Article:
The Story Plant, 202 pages, paperback, $12.74
When I encounter a dead main character in a narrative, it’s usually because the author desperately needs a gimmick to cover up a weak plot or a lack of storytelling skills. In the case of earl Javorsky’s Down Solo, the dead main character is actually an integral part of a larger, carefully constructed plot and a strange element that adds a few gory and humorous moments to a novel that is gritty, entertaining, and smartly written.
Charlie Miner is going through a rough patch. His ex-wife is borderline insane, his gig as private investigator forces him to deal with the worst the streets have to offer, and he is not getting to spend enough time with his teenage daughter, Mindy. Then things get worse: he wakes up with a bullet hole in his head and lying on a cold slab in the morgue. He doesn’t remember getting shot, but he sort of remembers the case he was working on when it happened. It had something to do with fraudulent paperwork, a woman, some religious folks, and gold. Charlie starts moving and the pieces start slowly falling into place, but then his daughter is kidnapped by someone involved in the case who takes her to Mexico with bad intentions. What follows is a violent, funny, surprisingly touching adventure/PI narrative that displays Javorsky’s writing chops and the ways in which a complicated story with a high number of characters and a complicated back story/mystery can work perfectly well when done by someone in control of all those elements.
In order to be effective, a novel must be entertaining and provide readers with characters they can relate or root for, and Down Solo accomplishes both things pretty early. While Charlie is not the most likable character in contemporary fiction, that ambivalence is precisely what makes him likable: he is like the rest of us. Between his problems, his ex, and his love for his daughter, it’s easy to stay with him and wish him the best as he discovers one piece of the puzzle at a time and is forced to deal with a lot of bad people with gold-driven hidden agendas. Javorsky is to thank for this, and no matter how convoluted the narrative gets, he makes sure that readers remember that the guy in its epicenter is just another concerned father who finds himself at the bottom of the barrel, very confused, and dead:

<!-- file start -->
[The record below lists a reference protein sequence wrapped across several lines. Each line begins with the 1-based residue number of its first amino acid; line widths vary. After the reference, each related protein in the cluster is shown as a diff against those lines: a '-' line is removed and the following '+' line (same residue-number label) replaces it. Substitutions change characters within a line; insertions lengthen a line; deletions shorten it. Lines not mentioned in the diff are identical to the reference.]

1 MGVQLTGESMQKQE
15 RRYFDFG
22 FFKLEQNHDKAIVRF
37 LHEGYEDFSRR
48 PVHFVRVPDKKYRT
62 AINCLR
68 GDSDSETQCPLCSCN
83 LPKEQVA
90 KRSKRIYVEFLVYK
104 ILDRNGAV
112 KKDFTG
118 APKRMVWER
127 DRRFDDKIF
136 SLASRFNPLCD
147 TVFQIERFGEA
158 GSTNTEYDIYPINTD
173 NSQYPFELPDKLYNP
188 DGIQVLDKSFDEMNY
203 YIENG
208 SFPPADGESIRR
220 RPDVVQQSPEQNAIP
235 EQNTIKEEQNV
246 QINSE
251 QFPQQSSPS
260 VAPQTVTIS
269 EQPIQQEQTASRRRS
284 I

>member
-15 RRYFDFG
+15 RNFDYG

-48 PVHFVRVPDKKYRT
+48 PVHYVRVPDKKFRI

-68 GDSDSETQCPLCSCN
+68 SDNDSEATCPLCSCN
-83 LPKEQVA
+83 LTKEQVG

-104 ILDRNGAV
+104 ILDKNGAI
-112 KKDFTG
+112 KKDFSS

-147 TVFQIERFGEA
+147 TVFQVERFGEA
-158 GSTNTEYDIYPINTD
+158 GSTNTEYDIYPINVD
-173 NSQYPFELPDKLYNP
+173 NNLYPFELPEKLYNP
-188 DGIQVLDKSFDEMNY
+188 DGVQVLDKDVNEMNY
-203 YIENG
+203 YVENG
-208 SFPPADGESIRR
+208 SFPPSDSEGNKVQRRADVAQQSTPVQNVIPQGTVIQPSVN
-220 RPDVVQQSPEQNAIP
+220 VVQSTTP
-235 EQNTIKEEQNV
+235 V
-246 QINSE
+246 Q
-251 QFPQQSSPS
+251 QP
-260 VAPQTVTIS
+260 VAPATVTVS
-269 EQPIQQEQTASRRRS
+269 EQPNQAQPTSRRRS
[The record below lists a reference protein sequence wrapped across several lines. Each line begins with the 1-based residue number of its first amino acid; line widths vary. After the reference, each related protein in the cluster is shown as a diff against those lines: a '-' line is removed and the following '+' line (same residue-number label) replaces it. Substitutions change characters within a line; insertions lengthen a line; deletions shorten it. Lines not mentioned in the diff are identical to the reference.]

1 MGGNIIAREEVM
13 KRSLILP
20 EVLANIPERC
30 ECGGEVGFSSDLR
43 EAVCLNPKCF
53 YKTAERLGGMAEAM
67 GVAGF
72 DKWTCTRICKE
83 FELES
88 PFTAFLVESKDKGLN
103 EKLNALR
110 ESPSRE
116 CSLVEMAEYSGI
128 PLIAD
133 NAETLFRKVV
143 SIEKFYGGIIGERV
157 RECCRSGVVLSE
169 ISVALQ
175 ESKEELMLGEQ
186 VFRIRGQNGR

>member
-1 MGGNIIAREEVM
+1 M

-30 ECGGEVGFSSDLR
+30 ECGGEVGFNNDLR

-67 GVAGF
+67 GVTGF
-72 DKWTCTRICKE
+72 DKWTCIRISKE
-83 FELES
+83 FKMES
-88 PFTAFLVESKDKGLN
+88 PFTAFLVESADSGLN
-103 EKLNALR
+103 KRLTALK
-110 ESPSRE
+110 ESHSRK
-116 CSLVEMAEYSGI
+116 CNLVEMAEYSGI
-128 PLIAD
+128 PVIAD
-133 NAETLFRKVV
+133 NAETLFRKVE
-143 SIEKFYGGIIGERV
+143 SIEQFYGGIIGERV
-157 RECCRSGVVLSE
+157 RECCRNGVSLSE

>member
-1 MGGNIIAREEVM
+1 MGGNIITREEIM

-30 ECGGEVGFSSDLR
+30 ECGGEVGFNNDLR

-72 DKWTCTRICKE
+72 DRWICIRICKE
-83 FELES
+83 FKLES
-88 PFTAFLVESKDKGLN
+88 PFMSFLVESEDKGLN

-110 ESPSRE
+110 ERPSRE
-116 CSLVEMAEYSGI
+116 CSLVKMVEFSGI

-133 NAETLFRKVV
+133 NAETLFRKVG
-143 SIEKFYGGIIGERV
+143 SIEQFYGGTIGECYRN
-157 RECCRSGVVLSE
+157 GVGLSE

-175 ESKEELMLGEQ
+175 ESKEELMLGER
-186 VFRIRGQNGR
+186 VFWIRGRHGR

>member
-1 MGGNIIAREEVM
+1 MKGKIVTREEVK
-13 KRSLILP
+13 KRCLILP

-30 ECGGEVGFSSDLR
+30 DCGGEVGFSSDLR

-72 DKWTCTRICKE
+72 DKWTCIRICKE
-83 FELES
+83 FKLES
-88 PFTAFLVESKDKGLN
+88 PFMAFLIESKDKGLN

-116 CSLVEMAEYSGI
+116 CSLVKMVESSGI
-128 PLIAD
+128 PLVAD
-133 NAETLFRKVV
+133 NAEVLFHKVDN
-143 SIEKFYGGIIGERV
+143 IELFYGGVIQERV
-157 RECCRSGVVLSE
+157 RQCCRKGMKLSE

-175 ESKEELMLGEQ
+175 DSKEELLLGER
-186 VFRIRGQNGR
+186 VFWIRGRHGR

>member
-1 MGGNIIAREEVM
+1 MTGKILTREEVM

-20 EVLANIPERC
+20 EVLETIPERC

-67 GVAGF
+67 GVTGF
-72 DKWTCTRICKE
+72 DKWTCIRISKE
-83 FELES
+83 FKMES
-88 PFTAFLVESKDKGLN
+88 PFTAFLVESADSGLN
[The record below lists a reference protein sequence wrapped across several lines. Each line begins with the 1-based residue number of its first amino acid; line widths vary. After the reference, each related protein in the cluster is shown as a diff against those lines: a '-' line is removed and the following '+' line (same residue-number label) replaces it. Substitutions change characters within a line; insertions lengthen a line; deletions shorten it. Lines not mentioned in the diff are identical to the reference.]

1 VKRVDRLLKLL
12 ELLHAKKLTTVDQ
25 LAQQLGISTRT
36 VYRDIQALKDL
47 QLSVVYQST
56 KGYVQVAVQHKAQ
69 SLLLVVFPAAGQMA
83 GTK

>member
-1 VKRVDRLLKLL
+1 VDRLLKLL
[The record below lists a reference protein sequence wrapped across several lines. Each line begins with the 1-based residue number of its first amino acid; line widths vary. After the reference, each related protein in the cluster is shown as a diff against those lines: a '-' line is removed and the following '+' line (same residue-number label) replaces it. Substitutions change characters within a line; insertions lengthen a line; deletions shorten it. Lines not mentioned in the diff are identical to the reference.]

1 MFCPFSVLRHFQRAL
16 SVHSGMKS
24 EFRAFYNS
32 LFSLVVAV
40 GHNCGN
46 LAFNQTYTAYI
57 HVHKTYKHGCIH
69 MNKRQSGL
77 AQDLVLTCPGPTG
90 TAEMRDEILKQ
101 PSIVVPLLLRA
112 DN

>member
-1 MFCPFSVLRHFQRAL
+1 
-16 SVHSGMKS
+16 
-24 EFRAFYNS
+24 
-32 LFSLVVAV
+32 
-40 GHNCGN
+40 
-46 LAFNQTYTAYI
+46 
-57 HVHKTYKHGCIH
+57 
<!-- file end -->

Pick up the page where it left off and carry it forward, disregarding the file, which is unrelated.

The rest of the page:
“I’ve got no cash, no home, I’m fresh out of jail, my pal’s in the hospital, and my daughter has been kidnapped by a probably serial killer for reasons having to do with an investment scam and a bogus geology report, all stemming from a visit just a few days ago from a beautiful Eurasian stranger with a story. Oh, yeah, and I’m clinically dead, with a bullet hole in my head to prove it.”
Perhaps the best thing about Down Solo is that it walks a fine line between a classic mystery, a PI novel, and the gory, weird side of gritty crime fiction. Instead of trying to move around the clichés of each of those, Javorsky embraces them and finds new ways to use them together effectively. For example, the plot makes it easy to see that a lot of planning when into the way the narrative develops and the way Charlie finds out the truth behind his situation, but there’s also plenty of nasty violence, guns blasting, and a psycho youngster that brings to mind a talkative version of Sin City’s Kevin.
Ultimately, the main reason why Down Solo should be read is that it is a very engaging novel that holds a few secrets in its pockets until the very end and features elements as wild as the spirit leaving the body and roaming around and a lot of movement not only around California but also south of the border. Javorsky has put together a diverse cast of characters and a plot so thick and full of twists that it ends up being another character in the book. If you’re looking for an irreverent, sometimes hilarious, unexpectedly emotional novel, then give this one a spin.
Gabino Iglesias is a writer, journalist, and book reviewer living in Austin, TX. He’s the author of Zero Saints, Gutmouth, Hungry Darkness, and a few other things no one will ever read. You can find him on Twitter at @Gabino_Iglesias.